With certain provisions, for instance, some seating will be allowed in an 8-foot corridor, and certain cooking facilities will be permitted to be open to the corridor. Gas fireplaces will be permitted in fully sprinklered sleeping compartments. However, there are many requirements and restrictions on these issues and the full text of the 2012 edition should be consulted for details once it is published.

Again, these changes are not in effect until the 2012 edition of the Life Safety Code is adopted by either CMS or the Joint Commission or both.

Other codes issues

The 2012 edition of NFPA 1: Fire Code, received no certified amending motions, and was accepted as a consent document.

If the document is adopted by an authority having jurisdiction (AHJ), a health care organization will be impacted by several items, including the following:

  • Medical gas is now included within the scope of this document.
  • Elevators will require standard fire-service keys, or multiple-elevator keys must be kept accessible to the fire department, such as in a lockbox.
  • Minimum fire department radio signals must be maintained in both new and existing buildings.
  • Those who perform visual inspection of fire-resistant construction in high-rise buildings must have knowledge and experience that is acceptable to the AHJ.

Additionally, the Healthcare Interpre­tations Task Force (HITF) met during the conference to address the following:

  • Acceptable exits from sleeping suites.
  • Fire- and smoke-resistance issues relating to pass-through, nurse-server cabinets.
  • Locks on patient room doors.
  • Murals to disguise doors for clinical needs, such as Alzheimer's or dementia units.
  • Alcohol-based hand sanitizer placement in relation to sources of ignition, such as light switches and electrical outlets.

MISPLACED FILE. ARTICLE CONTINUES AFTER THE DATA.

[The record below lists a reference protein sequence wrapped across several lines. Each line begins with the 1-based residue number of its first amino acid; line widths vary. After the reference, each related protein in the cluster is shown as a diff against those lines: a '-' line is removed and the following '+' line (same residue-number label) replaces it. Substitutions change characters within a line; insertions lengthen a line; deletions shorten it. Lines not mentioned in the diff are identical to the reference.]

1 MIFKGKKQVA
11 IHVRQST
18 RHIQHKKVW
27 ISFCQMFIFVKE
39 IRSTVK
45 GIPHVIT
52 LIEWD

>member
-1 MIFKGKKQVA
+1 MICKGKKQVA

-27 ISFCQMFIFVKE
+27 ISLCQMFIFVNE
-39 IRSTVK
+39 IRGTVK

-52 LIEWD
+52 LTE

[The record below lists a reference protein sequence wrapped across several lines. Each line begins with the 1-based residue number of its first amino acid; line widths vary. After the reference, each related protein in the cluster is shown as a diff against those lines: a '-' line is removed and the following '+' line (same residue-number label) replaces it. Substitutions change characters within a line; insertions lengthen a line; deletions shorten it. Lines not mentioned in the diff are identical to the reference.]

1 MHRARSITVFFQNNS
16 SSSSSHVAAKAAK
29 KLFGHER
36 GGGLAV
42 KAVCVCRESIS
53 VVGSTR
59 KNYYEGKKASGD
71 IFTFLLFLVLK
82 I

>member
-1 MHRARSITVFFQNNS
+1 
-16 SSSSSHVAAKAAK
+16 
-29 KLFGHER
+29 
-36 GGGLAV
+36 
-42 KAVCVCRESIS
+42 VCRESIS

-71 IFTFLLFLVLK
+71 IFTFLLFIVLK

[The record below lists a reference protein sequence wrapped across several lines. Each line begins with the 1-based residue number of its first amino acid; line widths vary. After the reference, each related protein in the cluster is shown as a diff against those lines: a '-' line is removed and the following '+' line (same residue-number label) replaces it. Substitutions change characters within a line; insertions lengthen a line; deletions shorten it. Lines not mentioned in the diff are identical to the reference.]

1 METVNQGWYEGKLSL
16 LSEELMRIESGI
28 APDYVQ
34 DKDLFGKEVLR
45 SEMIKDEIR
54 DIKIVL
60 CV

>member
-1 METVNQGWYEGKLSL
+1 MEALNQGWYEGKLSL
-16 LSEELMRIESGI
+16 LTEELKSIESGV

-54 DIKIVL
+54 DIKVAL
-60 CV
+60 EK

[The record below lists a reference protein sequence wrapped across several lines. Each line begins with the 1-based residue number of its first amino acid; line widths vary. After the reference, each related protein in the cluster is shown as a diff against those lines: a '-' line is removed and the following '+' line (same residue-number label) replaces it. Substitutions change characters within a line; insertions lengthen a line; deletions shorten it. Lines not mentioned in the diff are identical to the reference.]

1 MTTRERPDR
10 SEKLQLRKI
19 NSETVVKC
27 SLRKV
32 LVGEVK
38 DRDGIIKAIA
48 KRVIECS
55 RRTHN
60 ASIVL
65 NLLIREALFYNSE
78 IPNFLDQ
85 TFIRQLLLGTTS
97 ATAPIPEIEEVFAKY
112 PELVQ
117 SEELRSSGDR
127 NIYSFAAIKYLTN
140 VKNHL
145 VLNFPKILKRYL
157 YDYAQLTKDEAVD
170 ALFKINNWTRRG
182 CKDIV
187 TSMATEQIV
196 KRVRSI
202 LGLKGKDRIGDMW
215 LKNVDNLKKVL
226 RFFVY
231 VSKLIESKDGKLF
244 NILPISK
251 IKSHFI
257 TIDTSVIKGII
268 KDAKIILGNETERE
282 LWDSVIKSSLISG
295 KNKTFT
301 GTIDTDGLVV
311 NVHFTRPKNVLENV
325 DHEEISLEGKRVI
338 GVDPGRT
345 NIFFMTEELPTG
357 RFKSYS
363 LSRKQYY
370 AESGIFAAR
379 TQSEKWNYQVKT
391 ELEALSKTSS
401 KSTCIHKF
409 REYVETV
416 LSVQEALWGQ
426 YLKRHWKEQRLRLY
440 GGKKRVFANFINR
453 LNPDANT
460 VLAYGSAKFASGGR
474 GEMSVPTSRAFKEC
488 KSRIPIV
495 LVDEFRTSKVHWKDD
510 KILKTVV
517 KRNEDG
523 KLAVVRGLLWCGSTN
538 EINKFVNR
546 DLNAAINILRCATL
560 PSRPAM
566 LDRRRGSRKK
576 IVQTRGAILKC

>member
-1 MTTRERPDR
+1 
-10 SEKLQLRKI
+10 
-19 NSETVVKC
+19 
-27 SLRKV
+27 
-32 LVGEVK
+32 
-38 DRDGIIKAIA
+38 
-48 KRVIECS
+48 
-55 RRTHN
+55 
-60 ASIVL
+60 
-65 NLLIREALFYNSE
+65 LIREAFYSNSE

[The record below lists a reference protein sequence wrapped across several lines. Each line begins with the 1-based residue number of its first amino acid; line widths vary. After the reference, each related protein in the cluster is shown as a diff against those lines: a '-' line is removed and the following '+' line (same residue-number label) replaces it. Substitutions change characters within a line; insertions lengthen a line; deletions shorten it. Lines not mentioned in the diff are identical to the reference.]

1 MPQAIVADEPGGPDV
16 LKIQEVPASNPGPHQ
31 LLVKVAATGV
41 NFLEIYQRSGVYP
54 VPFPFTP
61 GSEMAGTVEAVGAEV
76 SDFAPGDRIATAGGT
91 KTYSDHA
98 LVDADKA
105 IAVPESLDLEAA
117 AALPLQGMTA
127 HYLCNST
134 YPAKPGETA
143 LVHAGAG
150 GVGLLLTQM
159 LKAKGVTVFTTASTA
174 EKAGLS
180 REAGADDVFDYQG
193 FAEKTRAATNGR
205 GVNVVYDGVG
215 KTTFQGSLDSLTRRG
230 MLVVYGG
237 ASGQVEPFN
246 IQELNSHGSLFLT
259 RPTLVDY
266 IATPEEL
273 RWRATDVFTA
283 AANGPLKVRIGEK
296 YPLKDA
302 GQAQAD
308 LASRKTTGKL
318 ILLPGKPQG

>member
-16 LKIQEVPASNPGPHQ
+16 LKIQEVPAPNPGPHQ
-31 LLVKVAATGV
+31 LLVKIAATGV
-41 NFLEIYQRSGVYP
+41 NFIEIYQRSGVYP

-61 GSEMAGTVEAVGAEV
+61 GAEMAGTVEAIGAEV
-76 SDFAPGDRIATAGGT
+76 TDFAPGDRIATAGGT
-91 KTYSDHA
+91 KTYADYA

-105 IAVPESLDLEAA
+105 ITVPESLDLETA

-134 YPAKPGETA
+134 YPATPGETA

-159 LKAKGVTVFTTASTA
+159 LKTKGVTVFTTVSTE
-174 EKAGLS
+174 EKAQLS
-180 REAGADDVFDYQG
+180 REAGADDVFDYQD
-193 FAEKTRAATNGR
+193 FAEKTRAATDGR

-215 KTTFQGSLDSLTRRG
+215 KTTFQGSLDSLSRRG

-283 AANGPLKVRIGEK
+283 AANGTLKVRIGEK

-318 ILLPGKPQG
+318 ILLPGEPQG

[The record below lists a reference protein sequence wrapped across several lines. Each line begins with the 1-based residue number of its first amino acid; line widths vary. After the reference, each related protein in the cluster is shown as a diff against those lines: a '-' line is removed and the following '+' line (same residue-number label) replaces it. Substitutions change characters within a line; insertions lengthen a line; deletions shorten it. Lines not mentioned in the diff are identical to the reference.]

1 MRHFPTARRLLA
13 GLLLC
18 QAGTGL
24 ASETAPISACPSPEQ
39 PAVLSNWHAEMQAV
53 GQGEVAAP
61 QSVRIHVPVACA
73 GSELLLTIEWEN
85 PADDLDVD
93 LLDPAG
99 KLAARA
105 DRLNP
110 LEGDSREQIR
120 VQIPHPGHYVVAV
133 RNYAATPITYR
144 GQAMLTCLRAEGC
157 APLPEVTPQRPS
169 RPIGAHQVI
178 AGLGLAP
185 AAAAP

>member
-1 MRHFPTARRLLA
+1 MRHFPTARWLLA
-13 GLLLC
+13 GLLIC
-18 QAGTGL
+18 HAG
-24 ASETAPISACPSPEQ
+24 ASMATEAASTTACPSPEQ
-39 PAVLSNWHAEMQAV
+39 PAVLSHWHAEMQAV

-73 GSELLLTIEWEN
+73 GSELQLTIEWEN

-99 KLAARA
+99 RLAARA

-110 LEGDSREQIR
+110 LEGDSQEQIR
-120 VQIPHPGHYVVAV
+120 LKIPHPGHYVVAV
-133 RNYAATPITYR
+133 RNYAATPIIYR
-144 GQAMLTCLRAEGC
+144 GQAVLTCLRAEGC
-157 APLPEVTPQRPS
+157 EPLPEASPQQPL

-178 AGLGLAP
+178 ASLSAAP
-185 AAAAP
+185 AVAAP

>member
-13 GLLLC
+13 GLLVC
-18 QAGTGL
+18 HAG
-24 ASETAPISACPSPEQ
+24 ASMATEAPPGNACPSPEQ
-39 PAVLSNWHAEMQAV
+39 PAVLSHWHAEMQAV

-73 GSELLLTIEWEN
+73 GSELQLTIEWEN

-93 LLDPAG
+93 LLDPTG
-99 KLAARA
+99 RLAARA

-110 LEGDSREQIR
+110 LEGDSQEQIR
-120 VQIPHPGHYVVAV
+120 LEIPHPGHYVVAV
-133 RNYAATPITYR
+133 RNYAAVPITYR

• The five-year standpipe flow test applicability to manual systems.

The HITF membership comprises AHJs and other organizations that impact health care fire protection. They include the NFPA, Agency for Health Care Administration, American Health Care Association, American Society for Healthcare Engineering (ASHE), Centers for Medicare & Medicaid Services, Department of Defense, Indian Health Service, International Fire Marshals Association, Joint Commission and Department of Veterans Affairs.

The outcomes of these discussions will be posted on the ASHE and NFPA websites once decisions have been finalized.

Adoptions of 99 and 101

During an educational session, a representative from CMS indicated that the Centers will examine the new editions of both NFPA 99 and NFPA 101 for potential adoption. However, even if these documents are reviewed favorably, it still will take approximately 30 months for the conditions of participation to be changed through the federal regulation process, which will include acceptance of public comments.

Additionally, a Joint Commission representative stated that it will follow suit once CMS adopts a more current code edition. The Joint Commission is waiting for CMS action because costly compliance dilemmas are created when both organizations use different code editions.

To learn more about decisions made during the conference voting sessions, actions on NFPA 99 can be accessed online at and actions on NFPA 101 can be found by logging on to

Susan B. McLaughlin, FASHE, CHFM, CHSP, is managing director of MSL Healthcare Consulting Inc., Barrington, Ill., and a former associate director of standards interpretation at the Joint Commission. She can be reached

Sidebar - Beyond the codes issues

In addition to codes adoption issues, the recent National Fire Protection Association (NFPA) Conference & Expo in Boston provided a variety of educational programs, networking opportunities and a large trade show featuring products and services in the areas of fire protection, fire safety, emergency management and related disciplines.

The NFPA Health Care Section sponsored three educational programs during the conference, including a summary of proposed changes to the 2012 edition of NFPA 99, and a pre­sentation on changes in NFPA 101 between the currently adopted 2000 edition and the 2012 proposed document.

Additionally, officials from the Joint Commission and Centers for Medicare & Medicaid Services participated in a session on "Health Care Hot Topics and Authorities Having Jurisdiction (AHJs) Interpretations." Following a presentation of updates from each agency, the audience had an opportunity to participate in a question-and-answer session with the AHJs.

New officers of the Health Care Section executive board are Dean Menken, immediate past chairman; Phil Thomas, chairman; David Hood, first vice chairman; Jeff Combs, second vice chairman; and Chris Mallett, secretary. In addition, Mitchell Elliott was nominated to fill the unexpired board position vacated by Chris Mallett.

The 2012 NFPA Conference and Expo will be held in Las Vegas in June. Health facility professionals are encouraged to attend.